nytheatre.com review by Martin Denton
June 11, 2005
Hamlet is so familiar that if a director and actors can really get an audience to listen to the play, to make us hear it anew, then they've accomplished something to be proud of. Such is emphatically the case with Dreamscape Theatre's excellent revival of Shakespeare's most famous play, which boasts clear, smart direction by Ross Williams and a nine-person cast who bring even the most minor characters to vivid life. Indeed, intentionally or not, Williams and his crew seem to have spent the most time on the segments of the play that generally get overlooked (or cut) in other productions, showing us the world around the Melancholy Dane with illuminating texture and depth. At the same time, they remain focused on telling the story—a gripping, fascinating tale of ghosts and vendettas—with unencumbered forthrightness. Nothing feels imposed on Shakespeare here; this is a Hamlet that lets it audience draw conclusions about what this awesome tragedy might ultimately signify.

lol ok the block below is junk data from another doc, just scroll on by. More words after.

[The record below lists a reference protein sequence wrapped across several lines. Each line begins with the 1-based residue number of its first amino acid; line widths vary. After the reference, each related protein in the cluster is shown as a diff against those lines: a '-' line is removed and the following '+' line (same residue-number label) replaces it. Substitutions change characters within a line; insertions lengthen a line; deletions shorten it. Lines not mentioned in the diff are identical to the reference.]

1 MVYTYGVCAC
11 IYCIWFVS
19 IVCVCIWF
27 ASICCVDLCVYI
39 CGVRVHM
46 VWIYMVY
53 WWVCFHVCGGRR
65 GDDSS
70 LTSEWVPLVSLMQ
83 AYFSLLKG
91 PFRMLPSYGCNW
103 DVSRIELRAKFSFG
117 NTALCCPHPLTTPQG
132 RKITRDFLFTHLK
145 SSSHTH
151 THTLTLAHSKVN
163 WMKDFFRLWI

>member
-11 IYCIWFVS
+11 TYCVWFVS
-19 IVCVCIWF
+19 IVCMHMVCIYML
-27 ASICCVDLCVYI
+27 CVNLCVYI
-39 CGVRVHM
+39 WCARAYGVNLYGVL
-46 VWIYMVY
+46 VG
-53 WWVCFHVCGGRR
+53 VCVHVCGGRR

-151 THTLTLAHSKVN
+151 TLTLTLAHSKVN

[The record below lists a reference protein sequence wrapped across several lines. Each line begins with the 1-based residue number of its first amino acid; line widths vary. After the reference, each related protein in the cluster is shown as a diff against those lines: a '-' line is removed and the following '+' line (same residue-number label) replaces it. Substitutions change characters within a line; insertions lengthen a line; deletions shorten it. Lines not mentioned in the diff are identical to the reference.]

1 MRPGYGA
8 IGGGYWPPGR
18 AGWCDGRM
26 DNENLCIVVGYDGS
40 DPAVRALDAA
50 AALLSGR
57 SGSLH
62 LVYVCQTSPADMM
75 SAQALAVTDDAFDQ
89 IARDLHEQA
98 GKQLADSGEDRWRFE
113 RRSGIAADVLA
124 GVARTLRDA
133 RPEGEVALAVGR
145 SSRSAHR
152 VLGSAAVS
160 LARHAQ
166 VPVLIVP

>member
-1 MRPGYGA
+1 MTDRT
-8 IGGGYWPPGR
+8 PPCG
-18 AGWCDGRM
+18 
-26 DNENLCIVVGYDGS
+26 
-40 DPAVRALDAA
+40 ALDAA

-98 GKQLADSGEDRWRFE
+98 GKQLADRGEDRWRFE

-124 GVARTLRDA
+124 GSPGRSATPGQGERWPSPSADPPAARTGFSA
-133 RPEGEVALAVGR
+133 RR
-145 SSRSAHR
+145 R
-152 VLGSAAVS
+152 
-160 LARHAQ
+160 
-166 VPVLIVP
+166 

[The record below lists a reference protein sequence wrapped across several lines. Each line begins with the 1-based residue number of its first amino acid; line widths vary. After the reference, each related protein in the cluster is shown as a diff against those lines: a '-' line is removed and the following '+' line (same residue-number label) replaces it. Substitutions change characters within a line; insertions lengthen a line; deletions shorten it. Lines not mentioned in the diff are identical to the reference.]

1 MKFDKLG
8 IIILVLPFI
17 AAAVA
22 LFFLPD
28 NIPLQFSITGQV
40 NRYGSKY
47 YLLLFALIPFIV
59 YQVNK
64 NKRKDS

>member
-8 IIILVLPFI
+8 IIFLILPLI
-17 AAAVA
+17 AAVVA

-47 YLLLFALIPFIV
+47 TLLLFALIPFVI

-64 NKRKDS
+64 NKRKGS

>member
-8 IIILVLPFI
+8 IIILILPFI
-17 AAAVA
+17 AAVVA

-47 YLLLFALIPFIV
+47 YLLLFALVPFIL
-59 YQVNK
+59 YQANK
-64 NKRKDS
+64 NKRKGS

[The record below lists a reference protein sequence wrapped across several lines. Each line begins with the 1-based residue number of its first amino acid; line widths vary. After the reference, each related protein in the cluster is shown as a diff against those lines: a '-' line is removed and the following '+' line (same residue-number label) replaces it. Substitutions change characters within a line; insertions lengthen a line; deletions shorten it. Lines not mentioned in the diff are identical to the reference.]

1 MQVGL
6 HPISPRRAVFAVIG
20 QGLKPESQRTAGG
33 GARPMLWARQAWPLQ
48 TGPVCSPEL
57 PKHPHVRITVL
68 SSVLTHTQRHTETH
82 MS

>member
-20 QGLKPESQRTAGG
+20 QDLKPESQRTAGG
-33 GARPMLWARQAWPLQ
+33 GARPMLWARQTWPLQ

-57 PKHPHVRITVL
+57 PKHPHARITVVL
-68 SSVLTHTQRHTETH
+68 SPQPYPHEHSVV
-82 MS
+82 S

Here's what I learned about the play after experiencing Williams's staging. Hamlet is about a man, Claudius, who kills his brother, marries his brother's widow, and then usurps his crown. Hamlet, the new king's nephew (now stepson), is instructed by his father's ghost to avenge the murder. The king's chief advisor, Polonius, instructs his daughter Ophelia to repel Hamlet's honestly-felt advances; when this rejection melds with Hamlet's own disgust about his mother's apparent betrayal of his father, he cruelly mocks Ophelia (and leads her, indirectly, down a path of insanity and then suicide). Meanwhile, King Claudius's enemy, young Fortinbras of Norway, finds a way to avenge the death of his father at the hands of Hamlet's father. In every case, the children in this play are loyal to their parents and forthright in their emotions and deeds; while their elders prove treacherous and duplicitous, all-too-ready to dispatch any of the youngsters for personal or political gain. Williams doesn't punch up this idea, but it's omnipresent in his production: take from it what you will about, perhaps, the current state of our own country. ("Something is rotten in Denmark," someone famously says in the play; maybe the same is true about America in 2005.)